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Pratt v. Victoria Insurance Co.


November 12, 2010


The opinion of the court was delivered by: Bartle, C.J.


This diversity action involves a bad faith insurance claim brought by plaintiff Henry Pratt against his insurer Nationwide Mutual Insurance and its related business entities for failure to pay what he maintains was due to him for vandalism to his motor vehicle. Pratt filed his complaint in the Court of Common Pleas of Philadelphia. On April 14, 2010, defendants timely filed a notice of removal to this court. The case, seeking damages of less than $150,000, was referred to an arbitration panel. See Local R. 53.2(3). On September 15, 2010, the arbitration panel found in favor of the defendants. On October 5, 2010, Pratt demanded a trial de novo. See Local R. 53.2(7)(A).

The parties dispute whether this action should be tried before a jury. In order to bring this issue before this court for resolution, plaintiff has moved that this matter be heard before a jury on the ground that defendants have made a jury demand. In the alternative, plaintiff seeks allowance from the court to have a jury impaneled.

On his Entry of Appearance in the Court of Common Pleas, defendants' counsel wrote, "A jury of twelve (12) persons is demanded." He also marked his "Notice of Filing of Notice of Removal," docketed in the Court of Common Pleas, as "Jury Trial Demanded." These documents were also attached as exhibits to defendants' Notice of Removal filed in this court and served on plaintiff. Defendants contend that its filings did not constitute an allowable jury demand and that the case must be tried without a jury.

Rule 38 of the Federal Rules of Civil Procedure provides:

On any issue triable of right by a jury, a party may demand a jury trial by:

(1) serving the other parties with a written demand - which may be included in a pleading - no later than 14 days after the last pleading directed to the issue is served; and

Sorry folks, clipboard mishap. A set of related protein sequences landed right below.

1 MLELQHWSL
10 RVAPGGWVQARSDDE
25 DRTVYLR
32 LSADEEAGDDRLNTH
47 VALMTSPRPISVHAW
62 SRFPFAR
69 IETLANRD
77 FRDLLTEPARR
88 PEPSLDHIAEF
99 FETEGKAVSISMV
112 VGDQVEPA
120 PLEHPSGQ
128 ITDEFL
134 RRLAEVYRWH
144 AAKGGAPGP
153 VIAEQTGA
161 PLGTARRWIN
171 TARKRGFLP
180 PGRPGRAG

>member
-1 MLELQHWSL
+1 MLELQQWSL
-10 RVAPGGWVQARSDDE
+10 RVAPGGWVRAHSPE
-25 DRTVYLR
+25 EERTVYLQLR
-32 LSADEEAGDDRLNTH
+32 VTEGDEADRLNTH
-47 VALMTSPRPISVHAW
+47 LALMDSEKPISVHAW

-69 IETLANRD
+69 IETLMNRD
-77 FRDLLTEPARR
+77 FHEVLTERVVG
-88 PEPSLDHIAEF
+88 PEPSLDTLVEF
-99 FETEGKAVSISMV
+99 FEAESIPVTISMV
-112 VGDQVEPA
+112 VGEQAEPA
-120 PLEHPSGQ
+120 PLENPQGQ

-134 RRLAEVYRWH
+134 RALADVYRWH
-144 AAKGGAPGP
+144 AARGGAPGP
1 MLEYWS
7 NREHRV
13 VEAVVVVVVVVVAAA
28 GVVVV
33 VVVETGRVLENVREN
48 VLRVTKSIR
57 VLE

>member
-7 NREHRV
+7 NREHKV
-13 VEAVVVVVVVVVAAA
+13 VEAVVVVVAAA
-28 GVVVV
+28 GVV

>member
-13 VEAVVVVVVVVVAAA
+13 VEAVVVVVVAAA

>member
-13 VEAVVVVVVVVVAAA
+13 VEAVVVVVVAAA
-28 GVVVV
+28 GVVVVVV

(2) filing the demand in accordance with Rule 5(d).

Fed. R. Civ. P. 38(b). Rule 5(d) of the Federal Rules of Civil Procedure requires that any non-discovery paper other than the complaint that is served must be also be filed within a reasonable time, that the paper be filed by delivering it to the clerk or a judge who agrees to accept it for filing, and that it may be filed electronically if the local rules so provide. A properly made jury demand may be withdrawn only with the consent of all parties. See Fed. R. Civ. P. 38(d).

Pratt's sole claim is a bad faith insurance claim brought under 42 Pa. Cons. Stat. § 8371. Under Pennsylvania law, there is no right to a jury trial in the state courts for such a cause of action. See Mishoe v. Erie Ins. Co., 573 Pa. 267, 273 (Pa. 2003). However, our Court of Appeals has held that when a § 8371 claim is brought in federal court, the punitive damages remedy triggers the Seventh Amendment right to trial by jury. See Klinger v. State Farm Mut. Auto. Ins. Co., 115 F.3d 230, 236 (3d Cir. 1997). Thus, Pratt's claim is triable by jury in this court if either party has properly made a demand.

We must now determine whether defendants' statements in the exhibits to the Notice of Removal fulfilled the requirements of Rule 38(b)(1) and (2). Defendants did serve the state court Entry of Appearance and "Notice of Filing of Notice of Removal" on Pratt in writing when they attached them as exhibits to their Notice of Removal. That service occurred before the defendants served their answer to the complaint. Defendants' jury demand satisfies Rule 38(b)(1).

Furthermore, defendants' filing of the demand also comports with Rule 5(d). Defendants' jury demand was filed within a reasonable time after being served by the plaintiff and was filed by delivering it to the clerk of the court via electronic means as allowed by the local rules. This demand was filed in accordance with Rule 5(d) and satisfies Rule 38(b)(2). Thus, defendants' jury demand is effective and cannot be withdrawn without the consent of the plaintiff.

However, even if defendants' actions did not constitute a proper jury demand, Pratt is correct that we may, upon his motion, order a jury trial on any issue for which a jury might have been demanded. See Fed. R. Civ. P. 39(b). Our Court of Appeals has directed that, in cases of an untimely jury demand, we consider:

1) whether the issues are suitable for a jury; 2) whether granting the motion would disrupt the schedule of the Court or the adverse party; 3) whether any prejudice would result to the adverse party; 4) how long the party delayed in bringing the motion; and 5) the reasons for the failure to file a timely demand.

SEC v. Infinity Group Co., 212 F.3d 180, 196 (2000). Here, the issues are highly suitable for a jury. In addition, granting the motion would not disrupt the schedule of the court or the adverse party as Pratt has only very recently filed his appeal from arbitration and no prejudice would result to defendants. Moreover, Pratt brought this motion immediately upon learning that defendants challenged his right to a jury trial. Accordingly, even if we were to determine that defendants' previously docketed jury demand was defective, the court, in its discretion, will allow Pratt's request for a jury trial.


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